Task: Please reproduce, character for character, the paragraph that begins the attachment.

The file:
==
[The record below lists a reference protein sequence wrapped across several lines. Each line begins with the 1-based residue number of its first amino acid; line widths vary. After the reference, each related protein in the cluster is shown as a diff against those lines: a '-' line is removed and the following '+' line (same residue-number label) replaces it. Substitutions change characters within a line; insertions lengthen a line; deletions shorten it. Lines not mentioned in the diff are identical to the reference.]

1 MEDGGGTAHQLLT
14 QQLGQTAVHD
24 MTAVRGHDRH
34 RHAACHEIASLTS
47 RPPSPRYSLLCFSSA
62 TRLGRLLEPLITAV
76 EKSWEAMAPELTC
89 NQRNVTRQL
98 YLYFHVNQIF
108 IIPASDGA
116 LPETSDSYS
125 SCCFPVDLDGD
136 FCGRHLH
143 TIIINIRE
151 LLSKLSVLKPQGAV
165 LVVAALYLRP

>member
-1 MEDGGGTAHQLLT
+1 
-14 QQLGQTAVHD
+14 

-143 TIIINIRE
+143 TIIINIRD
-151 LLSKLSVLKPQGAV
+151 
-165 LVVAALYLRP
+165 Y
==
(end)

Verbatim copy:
[The record below lists a reference protein sequence wrapped across several lines. Each line begins with the 1-based residue number of its first amino acid; line widths vary. After the reference, each related protein in the cluster is shown as a diff against those lines: a '-' line is removed and the following '+' line (same residue-number label) replaces it. Substitutions change characters within a line; insertions lengthen a line; deletions shorten it. Lines not mentioned in the diff are identical to the reference.]